Work It

October 5, 2012 | Borough of Manhattan Community College

Recently, BMCC’s Office of Career Development and ASAP program teamed up to host a Retail Career Fair in the college’s gymnasium.

More than 30 companies seeking part-time employees set up booths, and hiring managers met with BMCC students, all dressed in business attire.

Many students engaged in practice interview sessions with staffers from the Office of Career Development before attending the fair.

Hire me, please
Companies in attendance included H&M, Nassau County Police Department, ValPak, Ann Taylor, Workforce One, Sketchers, and more.

“There are no classes today because tonight begins a Jewish holiday,” explained Michael Stahl, an advisor for ASAP. “And look at this amazing turnout,” he added, referring to the hundreds of BMCC students lined up outside the gym, waiting for their chance to enter the fair.

“Lots of students showed up early, and they don’t even have class today,” continued Stahl. “That speaks volumes about why these fairs are so crucial in today’s economy.”

According to Stahl, “flexible hours” attract BMCC students to retail careers.

“You’d be surprised when retail experience may come into play. Recruiters from Chase bank told me they prefer hiring employees with retail experience,” explained Stahl, who, as an ASAP advisor, helps match students to jobs. “It shows the employee works well in a fast-paced enviornment, which in turn, prepares them to be bank tellers.”

From the experts
Mike Jones, an Executive Director for Marshalls, was pre-interviewing students on the spot. If they seemed like “a great fit” for a job at a Marshalls store, he planned to pass their information on to a store manager.

“We will absolutely hire people who don’t have retail experience,” he said. “In a way, they’re being molded for the job and posses a strong willingness to learn as much as they can, since it’s their first job,” he said, adding that he was asking students their availability and where they lived, so he can best match them to a specific store.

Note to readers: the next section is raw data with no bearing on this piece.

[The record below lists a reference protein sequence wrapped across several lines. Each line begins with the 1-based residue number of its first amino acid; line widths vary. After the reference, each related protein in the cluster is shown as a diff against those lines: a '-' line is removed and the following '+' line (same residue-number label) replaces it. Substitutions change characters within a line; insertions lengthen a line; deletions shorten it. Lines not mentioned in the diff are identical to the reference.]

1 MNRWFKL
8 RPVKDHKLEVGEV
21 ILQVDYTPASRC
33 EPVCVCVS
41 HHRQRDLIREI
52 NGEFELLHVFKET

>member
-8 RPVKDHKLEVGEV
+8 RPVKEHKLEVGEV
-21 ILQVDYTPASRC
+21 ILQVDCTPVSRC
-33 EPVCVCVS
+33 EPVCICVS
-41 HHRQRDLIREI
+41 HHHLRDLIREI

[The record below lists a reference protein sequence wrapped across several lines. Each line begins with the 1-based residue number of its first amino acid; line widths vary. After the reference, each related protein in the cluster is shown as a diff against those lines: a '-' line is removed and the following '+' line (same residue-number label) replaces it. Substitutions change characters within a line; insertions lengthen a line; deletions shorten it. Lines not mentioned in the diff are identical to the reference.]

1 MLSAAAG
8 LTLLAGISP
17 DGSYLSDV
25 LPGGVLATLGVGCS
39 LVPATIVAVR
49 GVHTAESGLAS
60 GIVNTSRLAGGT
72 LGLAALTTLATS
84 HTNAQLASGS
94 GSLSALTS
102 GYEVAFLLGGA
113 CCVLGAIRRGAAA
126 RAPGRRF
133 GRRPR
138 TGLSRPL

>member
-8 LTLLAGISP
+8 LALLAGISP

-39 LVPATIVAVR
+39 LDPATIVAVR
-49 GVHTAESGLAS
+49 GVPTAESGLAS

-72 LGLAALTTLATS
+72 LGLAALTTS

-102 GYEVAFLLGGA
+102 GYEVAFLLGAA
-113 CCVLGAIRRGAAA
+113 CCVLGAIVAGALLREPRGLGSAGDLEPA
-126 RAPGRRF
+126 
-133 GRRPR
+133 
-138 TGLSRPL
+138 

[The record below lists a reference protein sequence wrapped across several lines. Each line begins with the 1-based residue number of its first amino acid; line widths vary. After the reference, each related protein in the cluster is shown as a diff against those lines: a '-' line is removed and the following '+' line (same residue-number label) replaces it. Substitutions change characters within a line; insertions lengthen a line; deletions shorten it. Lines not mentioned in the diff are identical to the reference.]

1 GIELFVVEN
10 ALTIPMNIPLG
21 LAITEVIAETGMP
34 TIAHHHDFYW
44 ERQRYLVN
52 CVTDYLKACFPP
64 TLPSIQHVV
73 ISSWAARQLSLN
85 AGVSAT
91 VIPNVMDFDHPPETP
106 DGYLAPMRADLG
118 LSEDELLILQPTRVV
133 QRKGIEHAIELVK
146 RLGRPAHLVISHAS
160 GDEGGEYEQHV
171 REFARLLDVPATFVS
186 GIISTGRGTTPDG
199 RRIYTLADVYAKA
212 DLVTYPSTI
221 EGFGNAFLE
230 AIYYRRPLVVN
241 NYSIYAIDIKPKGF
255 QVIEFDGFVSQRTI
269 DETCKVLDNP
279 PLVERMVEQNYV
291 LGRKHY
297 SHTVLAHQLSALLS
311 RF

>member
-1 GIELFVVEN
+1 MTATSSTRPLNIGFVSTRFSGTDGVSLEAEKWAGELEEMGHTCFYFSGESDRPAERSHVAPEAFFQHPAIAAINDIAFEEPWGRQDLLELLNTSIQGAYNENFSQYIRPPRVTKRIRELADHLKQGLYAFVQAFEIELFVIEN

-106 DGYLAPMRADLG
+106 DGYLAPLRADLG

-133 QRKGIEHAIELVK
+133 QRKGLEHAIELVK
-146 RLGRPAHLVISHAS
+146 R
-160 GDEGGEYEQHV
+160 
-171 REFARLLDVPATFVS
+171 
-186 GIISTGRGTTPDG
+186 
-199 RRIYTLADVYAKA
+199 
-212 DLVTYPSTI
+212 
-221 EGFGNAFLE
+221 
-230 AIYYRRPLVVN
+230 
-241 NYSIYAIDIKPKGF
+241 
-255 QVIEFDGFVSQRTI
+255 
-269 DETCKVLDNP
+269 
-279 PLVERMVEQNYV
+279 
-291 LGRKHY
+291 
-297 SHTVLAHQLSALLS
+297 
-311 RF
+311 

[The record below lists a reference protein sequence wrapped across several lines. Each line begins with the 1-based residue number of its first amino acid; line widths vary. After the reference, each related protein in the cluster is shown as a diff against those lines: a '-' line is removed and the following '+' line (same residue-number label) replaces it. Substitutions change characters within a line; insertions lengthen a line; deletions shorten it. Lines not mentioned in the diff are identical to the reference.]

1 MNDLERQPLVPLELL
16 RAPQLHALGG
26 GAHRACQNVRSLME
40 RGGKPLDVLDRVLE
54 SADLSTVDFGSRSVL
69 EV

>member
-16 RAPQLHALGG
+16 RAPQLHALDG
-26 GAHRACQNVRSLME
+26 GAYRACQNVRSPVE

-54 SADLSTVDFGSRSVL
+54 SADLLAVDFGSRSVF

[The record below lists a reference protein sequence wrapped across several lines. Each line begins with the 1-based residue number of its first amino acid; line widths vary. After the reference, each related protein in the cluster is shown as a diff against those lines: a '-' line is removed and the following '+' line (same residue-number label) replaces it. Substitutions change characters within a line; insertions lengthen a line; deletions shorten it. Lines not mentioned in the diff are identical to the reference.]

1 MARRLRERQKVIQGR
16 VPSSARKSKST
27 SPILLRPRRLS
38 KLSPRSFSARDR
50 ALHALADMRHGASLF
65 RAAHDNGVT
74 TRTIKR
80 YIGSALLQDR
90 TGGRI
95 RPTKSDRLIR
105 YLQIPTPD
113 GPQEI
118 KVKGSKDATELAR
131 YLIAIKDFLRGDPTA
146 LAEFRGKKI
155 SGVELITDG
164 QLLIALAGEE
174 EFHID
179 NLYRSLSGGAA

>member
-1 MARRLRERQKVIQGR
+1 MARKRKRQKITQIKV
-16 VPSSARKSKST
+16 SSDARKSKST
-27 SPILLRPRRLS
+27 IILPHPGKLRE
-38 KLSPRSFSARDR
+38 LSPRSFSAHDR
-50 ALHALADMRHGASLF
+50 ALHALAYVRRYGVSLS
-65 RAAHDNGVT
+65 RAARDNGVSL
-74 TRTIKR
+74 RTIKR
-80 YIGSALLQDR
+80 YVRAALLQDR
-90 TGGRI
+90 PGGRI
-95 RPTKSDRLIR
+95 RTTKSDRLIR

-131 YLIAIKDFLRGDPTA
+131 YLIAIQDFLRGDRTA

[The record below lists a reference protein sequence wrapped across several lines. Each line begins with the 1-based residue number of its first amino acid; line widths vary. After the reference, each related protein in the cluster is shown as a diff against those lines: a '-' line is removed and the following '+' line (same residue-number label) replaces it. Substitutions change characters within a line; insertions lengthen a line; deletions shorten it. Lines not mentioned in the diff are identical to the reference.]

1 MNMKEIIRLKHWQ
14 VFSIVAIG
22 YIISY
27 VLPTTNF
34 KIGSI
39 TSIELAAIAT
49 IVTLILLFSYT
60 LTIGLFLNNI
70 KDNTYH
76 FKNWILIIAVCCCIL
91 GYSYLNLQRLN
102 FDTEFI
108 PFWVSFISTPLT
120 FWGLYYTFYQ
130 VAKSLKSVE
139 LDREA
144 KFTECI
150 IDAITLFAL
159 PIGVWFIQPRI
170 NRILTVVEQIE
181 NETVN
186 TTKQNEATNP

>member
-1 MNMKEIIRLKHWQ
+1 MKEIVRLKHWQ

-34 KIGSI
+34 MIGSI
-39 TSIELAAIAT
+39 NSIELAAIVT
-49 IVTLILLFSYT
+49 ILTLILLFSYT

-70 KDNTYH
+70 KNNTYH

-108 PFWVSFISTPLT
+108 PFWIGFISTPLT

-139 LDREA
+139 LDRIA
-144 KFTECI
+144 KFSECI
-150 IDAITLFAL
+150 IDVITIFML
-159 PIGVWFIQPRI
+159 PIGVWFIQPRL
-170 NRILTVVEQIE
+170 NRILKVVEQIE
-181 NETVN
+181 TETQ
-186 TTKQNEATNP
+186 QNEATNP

“And there is room for growth,” added Jones. “We’ll take you to the next level.”

Liberal Arts major Cheyenne Dalmas attended the Retail Fair. She’s interested in the fashion industry and pursuing a bachelor’s degree in the business-end of fashion.

“I’d love to work on the corporate side of a retail clothing company,” she said. “My mother did that; she worked in retail for a store and worked her way up to a corporate position.”

Well-organized’ event
Kimberly Merritt, Talent Manager for sunglass hut, called the Retail Career Fair “amazing.” Her booth had a particularly long line of students waiting to submit resumes.

“We’re in the process of recruiting 18 students,” she said. “We look for individuals that are incredibly friendly, passionate, energetic, and always smiling.”

Kristine Irizarry, Project Coordinator for CUNY 311, collected 70 resumes. She sang the praises of BMCC students.

“The event was well-organized. Students were professional and well-prepared to meet with employers,” she said. “We hire CUNY students who are in good standing to work part-time hours at the 311 call center. We have several students who began their employment while attending BMCC and have graduated to other CUNY schools.”

First-timers were curious
Business Administration major Rayon Vangenderen has customer service experience. His dream job is “to work for a non-profit that allows for overseas travel.”

What makes his resume stand out? “I can speak conversational Chinese—and I’m not from China. A former girlfriend taught me, and I’m taking a Chinese course here at BMCC.”

Liberal Arts major Mark Norman—who is interested in the music industry—attended the retail fair for a good reason—he was curious.

“I figured it couldn’t hurt to find out who’s hiring, especially in today’s market,” he said. “This is my first job fair and I wanted to see what it’s like. It’s so nice that BMCC offers this to students. The college wants to help us succeed and grow.”

And, an offer…
“I give the students a lot of credit for showing up today, when there aren’t classes,” said Melba Olmeda, Director of the Center for Career Development. “The employers were looking for students that had the right attitude for a specific type of job. We were thrilled with the turnout.”

According to Driada Rivas, a coordinator in the Center for Career Development, “over 900 students attended! They were very energized and eager to meet employers. Additionally, more than 300 students said they were offered an opportunity to apply or interview for a position, which is great.”